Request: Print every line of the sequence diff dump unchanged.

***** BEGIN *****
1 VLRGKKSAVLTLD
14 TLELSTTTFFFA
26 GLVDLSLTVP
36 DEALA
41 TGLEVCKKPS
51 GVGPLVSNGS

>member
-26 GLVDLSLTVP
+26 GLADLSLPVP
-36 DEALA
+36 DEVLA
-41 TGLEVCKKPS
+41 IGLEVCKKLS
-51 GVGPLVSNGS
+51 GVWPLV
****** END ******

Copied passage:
1 VLRGKKSAVLTLD
14 TLELSTTTFFFA
26 GLVDLSLTVP
36 DEALA
41 TGLEVCKKPS
51 GVGPLVSNGS

>member
-26 GLVDLSLTVP
+26 GLADLSLPVP
-36 DEALA
+36 DEVLA
-41 TGLEVCKKPS
+41 IGLEVCKKLS
-51 GVGPLVSNGS
+51 GVWPLV